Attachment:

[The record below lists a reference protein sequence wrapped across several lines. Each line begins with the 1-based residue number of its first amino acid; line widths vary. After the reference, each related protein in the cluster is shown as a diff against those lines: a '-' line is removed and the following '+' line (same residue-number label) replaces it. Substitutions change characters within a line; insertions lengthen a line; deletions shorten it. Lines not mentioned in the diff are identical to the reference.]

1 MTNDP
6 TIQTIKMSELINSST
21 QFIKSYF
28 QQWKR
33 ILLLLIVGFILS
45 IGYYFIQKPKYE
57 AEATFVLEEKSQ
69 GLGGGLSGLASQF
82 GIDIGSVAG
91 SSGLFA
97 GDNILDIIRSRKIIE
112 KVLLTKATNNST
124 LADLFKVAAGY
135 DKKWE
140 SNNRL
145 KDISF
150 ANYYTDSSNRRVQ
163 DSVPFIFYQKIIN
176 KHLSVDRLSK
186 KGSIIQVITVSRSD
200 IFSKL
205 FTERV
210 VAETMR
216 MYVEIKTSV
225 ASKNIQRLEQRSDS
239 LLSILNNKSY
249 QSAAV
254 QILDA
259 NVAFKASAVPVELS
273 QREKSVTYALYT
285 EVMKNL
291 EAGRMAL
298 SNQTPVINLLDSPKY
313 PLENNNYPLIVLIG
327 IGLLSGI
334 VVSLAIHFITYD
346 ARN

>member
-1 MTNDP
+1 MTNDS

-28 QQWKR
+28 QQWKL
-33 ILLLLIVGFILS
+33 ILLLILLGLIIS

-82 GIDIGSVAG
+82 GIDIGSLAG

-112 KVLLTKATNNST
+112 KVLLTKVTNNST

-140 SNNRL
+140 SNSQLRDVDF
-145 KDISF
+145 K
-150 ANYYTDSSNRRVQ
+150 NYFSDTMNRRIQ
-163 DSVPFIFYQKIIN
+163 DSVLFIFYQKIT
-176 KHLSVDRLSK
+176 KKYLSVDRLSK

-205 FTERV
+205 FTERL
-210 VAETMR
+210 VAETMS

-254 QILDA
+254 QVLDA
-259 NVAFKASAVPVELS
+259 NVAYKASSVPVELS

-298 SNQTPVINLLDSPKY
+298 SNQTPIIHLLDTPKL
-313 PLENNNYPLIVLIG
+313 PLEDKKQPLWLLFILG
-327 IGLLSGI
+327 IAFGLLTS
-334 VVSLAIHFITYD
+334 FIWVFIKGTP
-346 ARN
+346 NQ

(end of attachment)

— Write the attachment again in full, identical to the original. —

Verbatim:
[The record below lists a reference protein sequence wrapped across several lines. Each line begins with the 1-based residue number of its first amino acid; line widths vary. After the reference, each related protein in the cluster is shown as a diff against those lines: a '-' line is removed and the following '+' line (same residue-number label) replaces it. Substitutions change characters within a line; insertions lengthen a line; deletions shorten it. Lines not mentioned in the diff are identical to the reference.]

1 MTNDP
6 TIQTIKMSELINSST
21 QFIKSYF
28 QQWKR
33 ILLLLIVGFILS
45 IGYYFIQKPKYE
57 AEATFVLEEKSQ
69 GLGGGLSGLASQF
82 GIDIGSVAG
91 SSGLFA
97 GDNILDIIRSRKIIE
112 KVLLTKATNNST
124 LADLFKVAAGY
135 DKKWE
140 SNNRL
145 KDISF
150 ANYYTDSSNRRVQ
163 DSVPFIFYQKIIN
176 KHLSVDRLSK
186 KGSIIQVITVSRSD
200 IFSKL
205 FTERV
210 VAETMR
216 MYVEIKTSV
225 ASKNIQRLEQRSDS
239 LLSILNNKSY
249 QSAAV
254 QILDA
259 NVAFKASAVPVELS
273 QREKSVTYALYT
285 EVMKNL
291 EAGRMAL
298 SNQTPVINLLDSPKY
313 PLENNNYPLIVLIG
327 IGLLSGI
334 VVSLAIHFITYD
346 ARN

>member
-1 MTNDP
+1 MTNDS

-28 QQWKR
+28 QQWKL
-33 ILLLLIVGFILS
+33 ILLLILLGLIIS

-82 GIDIGSVAG
+82 GIDIGSLAG

-112 KVLLTKATNNST
+112 KVLLTKVTNNST

-140 SNNRL
+140 SNSQLRDVDF
-145 KDISF
+145 K
-150 ANYYTDSSNRRVQ
+150 NYFSDTMNRRIQ
-163 DSVPFIFYQKIIN
+163 DSVLFIFYQKIT
-176 KHLSVDRLSK
+176 KKYLSVDRLSK

-205 FTERV
+205 FTERL
-210 VAETMR
+210 VAETMS

-254 QILDA
+254 QVLDA
-259 NVAFKASAVPVELS
+259 NVAYKASSVPVELS

-298 SNQTPVINLLDSPKY
+298 SNQTPIIHLLDTPKL
-313 PLENNNYPLIVLIG
+313 PLEDKKQPLWLLFILG
-327 IGLLSGI
+327 IAFGLLTS
-334 VVSLAIHFITYD
+334 FIWVFIKGTP
-346 ARN
+346 NQ